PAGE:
Insurers can play important role in Chinese G-20 Presidency’s aim of ensuring global growth

29 March 2016

In late March, GFIA met with representatives of the Chinese Group of 20 (G-20) Presidency, where it welcomed the G-20’s aim of stimulating an "innovative, invigorated, interconnected and inclusive world economy”.


The GFIA delegation set out for Chinese G-20 leaders how the global insurance industry can play an important part in achieving these goals. With more than $26 trillion of assets under management and the ability to invest in long-term assets, such as infrastructure and SMEs, GFIA said that the global insurance industry is well placed to provide long-term investment, which in turn can boost economic growth and create jobs.


The Chinese G-20 Presidency is paying special attention to engaging with institutional investors and promoting infrastructure investments as an asset class, which is something GFIA strongly supports. GFIA also discussed the need for cost-benefit assessments to be included in the development of prudential initiatives at a national and international level.


The impact of new international regulatory standards on the ability of insurers to invest long-term, and in assets that bring economic growth, must be taken into account. For example, a cost-benefit assessment should be included in the global Insurance Capital Standard(ICS), which is currently being developed by the International Association of Insurance Supervisors (IAIS).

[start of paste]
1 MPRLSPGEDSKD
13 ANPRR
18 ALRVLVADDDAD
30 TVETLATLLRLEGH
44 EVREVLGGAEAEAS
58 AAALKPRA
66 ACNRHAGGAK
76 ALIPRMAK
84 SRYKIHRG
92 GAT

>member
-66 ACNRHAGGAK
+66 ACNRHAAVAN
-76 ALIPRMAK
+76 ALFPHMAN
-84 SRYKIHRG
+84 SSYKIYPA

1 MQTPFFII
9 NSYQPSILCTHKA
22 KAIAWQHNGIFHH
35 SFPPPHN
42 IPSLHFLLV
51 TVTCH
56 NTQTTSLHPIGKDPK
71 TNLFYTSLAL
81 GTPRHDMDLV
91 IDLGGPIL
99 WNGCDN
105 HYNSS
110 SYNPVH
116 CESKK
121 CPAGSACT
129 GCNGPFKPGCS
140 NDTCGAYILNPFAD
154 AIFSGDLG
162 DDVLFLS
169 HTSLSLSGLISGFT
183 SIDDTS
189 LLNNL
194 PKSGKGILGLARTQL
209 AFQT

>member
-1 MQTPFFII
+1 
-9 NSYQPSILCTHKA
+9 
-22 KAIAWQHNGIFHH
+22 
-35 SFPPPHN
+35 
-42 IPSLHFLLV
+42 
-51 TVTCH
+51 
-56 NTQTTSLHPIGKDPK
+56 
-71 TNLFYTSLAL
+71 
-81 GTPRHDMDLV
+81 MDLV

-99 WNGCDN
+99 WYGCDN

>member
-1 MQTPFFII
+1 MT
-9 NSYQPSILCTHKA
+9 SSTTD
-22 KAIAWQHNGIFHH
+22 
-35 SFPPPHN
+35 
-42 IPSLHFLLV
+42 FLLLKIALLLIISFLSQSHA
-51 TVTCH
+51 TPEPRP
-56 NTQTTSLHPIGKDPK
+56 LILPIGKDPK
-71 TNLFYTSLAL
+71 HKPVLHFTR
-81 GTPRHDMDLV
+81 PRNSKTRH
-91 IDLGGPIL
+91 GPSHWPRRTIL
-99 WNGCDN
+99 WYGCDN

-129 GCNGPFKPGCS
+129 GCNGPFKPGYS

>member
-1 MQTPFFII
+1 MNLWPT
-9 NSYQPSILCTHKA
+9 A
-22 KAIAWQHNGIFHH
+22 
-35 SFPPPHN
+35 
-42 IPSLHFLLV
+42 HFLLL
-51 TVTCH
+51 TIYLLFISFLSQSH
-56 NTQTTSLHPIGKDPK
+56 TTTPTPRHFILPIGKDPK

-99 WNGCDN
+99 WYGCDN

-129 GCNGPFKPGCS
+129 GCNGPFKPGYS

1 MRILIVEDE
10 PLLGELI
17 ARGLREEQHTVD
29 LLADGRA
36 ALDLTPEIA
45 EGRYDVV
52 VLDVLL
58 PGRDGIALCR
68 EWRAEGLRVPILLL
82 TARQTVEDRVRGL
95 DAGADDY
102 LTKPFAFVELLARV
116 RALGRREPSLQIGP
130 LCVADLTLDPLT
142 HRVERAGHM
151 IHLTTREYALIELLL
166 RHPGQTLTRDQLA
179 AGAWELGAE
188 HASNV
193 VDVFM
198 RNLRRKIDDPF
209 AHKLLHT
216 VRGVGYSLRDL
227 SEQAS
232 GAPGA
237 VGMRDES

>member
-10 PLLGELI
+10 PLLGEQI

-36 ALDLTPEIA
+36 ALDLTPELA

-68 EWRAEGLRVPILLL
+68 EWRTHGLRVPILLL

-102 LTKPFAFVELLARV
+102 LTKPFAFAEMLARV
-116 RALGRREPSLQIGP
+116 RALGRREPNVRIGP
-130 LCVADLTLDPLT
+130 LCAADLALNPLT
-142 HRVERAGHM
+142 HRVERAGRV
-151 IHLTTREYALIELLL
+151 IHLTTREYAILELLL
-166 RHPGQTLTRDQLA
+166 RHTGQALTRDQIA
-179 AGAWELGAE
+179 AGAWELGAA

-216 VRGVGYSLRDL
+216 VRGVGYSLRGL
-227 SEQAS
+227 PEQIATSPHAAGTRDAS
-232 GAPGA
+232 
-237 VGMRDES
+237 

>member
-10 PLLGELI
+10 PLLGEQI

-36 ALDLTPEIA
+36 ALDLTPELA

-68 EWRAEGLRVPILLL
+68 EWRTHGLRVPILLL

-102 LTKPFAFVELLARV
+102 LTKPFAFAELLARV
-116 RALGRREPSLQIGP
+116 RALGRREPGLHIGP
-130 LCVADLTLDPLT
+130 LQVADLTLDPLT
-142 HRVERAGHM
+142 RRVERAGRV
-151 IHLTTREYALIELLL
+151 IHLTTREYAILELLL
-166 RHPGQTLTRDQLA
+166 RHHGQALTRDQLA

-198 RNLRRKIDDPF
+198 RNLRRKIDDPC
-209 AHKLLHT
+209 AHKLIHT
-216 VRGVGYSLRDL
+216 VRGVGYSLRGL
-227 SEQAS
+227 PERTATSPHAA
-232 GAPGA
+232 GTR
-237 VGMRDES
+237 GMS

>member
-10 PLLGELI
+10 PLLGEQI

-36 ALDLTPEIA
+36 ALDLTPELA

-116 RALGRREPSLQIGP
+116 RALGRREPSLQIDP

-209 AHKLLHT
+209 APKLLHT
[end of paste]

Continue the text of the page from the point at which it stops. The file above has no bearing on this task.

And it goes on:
GFIA chair, Governor Dirk Kempthorne, said: "Governments must aim to have a well-diversified retirement savings and pension landscape. They must provide incentives for consumers to save and supplement mandatory government pensions. Insurers play an important role in providing long-term retirement savings products. Policymakers should ensure that prudential regulation for insurers does not undermine this important function."


GFIA and the G-20 presidency discussed a number of other globally pertinent issues, including tax regulation, financial inclusion and micro insurance, aging societies and lowering trade barriers.

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